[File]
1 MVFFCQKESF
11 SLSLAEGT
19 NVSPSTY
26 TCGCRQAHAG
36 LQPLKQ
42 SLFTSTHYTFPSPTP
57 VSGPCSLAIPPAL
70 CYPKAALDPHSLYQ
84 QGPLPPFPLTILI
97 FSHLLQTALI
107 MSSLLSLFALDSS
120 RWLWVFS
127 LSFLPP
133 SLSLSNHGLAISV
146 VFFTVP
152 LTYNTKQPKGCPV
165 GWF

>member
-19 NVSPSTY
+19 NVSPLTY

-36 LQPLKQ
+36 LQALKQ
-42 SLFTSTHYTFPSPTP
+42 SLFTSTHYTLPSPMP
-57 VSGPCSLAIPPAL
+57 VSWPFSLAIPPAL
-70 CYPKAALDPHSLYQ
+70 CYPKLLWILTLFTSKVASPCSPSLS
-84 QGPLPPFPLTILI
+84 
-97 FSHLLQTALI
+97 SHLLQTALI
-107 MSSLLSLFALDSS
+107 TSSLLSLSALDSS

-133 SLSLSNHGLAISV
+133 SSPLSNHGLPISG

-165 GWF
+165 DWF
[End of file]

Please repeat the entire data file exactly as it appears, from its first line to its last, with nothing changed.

1 MVFFCQKESF
11 SLSLAEGT
19 NVSPSTY
26 TCGCRQAHAG
36 LQPLKQ
42 SLFTSTHYTFPSPTP
57 VSGPCSLAIPPAL
70 CYPKAALDPHSLYQ
84 QGPLPPFPLTILI
97 FSHLLQTALI
107 MSSLLSLFALDSS
120 RWLWVFS
127 LSFLPP
133 SLSLSNHGLAISV
146 VFFTVP
152 LTYNTKQPKGCPV
165 GWF

>member
-19 NVSPSTY
+19 NVSPLTY

-36 LQPLKQ
+36 LQALKQ
-42 SLFTSTHYTFPSPTP
+42 SLFTSTHYTLPSPMP
-57 VSGPCSLAIPPAL
+57 VSWPFSLAIPPAL
-70 CYPKAALDPHSLYQ
+70 CYPKLLWILTLFTSKVASPCSPSLS
-84 QGPLPPFPLTILI
+84 
-97 FSHLLQTALI
+97 SHLLQTALI
-107 MSSLLSLFALDSS
+107 TSSLLSLSALDSS

-133 SLSLSNHGLAISV
+133 SSPLSNHGLPISG

-165 GWF
+165 DWF